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American Dictionary of the English Language

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Eld


ELD, noun Old age; decrepitude.

1. Old people; persons worn out with age.

[This word is entirely obsolete. But its derivative elder is in use.]

ELD'ER, adjective

1. Older; senior; having lived a longer time; born, produced or formed before something else; opposed to younger.

The elder shall serve the younger. Genesis 25:23.

His elder son was in the field. Luke 15:25.

2. Prior in origin; preceding in the date of a commission; as an elder officer or magistrate. In this sense, we generally use senior.

ELD'ER, , noun One who is older than another or others.

1. An ancestor.

Carry your head as your elders have done before you.

2. A person advanced in life, and who, on account of his age, experience and wisdom, is selected for office, Among rude nations, elderly men are rulers, judges, magistrates or counselors. Among the Jews, the seventy men associated with Moses in the government of the people, were elders. In the first christian churches, elders were persons who enjoyed offices or ecclesiastical functions, and the word includes apostles, pastors, teachers, presbyters, bishops or overseers. Peter and John call themselves elders. The first councils of christians were called presbyteria, councils of elders.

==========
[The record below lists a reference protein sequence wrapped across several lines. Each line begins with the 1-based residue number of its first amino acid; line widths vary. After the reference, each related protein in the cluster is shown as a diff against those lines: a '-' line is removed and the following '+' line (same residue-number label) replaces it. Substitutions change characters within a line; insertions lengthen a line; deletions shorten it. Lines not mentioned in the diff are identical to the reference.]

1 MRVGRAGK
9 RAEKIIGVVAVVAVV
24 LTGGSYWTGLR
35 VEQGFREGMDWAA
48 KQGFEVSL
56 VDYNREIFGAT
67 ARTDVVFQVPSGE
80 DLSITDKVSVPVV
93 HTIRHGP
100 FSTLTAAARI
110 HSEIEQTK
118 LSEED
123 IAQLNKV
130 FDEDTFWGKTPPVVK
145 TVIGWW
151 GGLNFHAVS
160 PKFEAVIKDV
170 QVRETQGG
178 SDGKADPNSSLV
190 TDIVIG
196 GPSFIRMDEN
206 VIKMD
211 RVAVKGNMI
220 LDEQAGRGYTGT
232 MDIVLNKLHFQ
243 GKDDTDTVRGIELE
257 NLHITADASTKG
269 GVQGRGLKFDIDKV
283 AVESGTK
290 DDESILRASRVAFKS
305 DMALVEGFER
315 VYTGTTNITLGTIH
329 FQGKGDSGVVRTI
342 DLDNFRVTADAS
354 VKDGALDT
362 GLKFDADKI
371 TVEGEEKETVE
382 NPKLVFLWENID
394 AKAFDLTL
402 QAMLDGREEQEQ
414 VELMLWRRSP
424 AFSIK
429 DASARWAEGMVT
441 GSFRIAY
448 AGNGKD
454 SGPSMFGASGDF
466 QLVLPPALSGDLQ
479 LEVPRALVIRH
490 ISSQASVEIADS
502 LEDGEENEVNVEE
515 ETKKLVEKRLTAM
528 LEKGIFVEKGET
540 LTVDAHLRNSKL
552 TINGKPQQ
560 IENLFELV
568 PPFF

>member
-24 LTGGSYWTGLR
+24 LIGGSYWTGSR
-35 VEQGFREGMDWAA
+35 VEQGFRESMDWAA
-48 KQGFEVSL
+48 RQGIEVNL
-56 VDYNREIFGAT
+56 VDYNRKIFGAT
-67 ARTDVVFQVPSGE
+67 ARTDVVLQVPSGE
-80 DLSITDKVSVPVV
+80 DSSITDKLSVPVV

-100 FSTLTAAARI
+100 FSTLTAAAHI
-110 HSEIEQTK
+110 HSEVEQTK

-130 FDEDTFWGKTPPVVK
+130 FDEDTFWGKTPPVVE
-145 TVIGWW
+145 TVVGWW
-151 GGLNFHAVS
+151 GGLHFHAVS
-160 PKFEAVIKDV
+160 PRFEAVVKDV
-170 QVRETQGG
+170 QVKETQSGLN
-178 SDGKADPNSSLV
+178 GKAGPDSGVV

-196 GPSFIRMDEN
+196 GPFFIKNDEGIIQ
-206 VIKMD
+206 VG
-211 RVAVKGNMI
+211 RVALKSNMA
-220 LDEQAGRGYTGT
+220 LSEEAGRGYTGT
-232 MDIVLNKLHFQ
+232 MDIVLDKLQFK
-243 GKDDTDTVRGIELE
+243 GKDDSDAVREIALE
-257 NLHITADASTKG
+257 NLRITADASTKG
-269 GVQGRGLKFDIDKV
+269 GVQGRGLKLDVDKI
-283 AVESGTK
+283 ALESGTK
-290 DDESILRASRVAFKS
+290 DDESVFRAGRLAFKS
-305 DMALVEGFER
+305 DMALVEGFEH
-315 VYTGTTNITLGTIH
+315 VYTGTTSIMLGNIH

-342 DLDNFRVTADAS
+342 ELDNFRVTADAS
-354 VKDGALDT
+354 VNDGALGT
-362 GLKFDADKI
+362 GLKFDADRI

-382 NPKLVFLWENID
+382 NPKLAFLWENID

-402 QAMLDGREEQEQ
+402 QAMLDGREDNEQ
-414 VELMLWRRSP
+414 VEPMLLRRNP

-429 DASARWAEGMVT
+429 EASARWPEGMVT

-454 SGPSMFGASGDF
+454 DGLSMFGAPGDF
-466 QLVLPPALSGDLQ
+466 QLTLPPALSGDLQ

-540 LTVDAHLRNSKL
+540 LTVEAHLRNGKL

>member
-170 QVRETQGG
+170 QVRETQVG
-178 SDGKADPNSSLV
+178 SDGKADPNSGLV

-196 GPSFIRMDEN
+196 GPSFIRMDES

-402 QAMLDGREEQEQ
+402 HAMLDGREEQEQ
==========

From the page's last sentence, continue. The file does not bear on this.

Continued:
In the modern presbyterian churches, elders are officers who, with the pastors or ministers and deacons, compose the consistories or kirk-sessions, with authority to inspect and regulate matters of religion and discipline.

In the first churches of New England, the pastors or ministers were called elders or teaching elders.

ELD'ER, noun A tree or genus of trees, the Sambucus, of several species. The common elder of America bears blackberries. Some species bear red berries. The stem and branches contain a soft pith.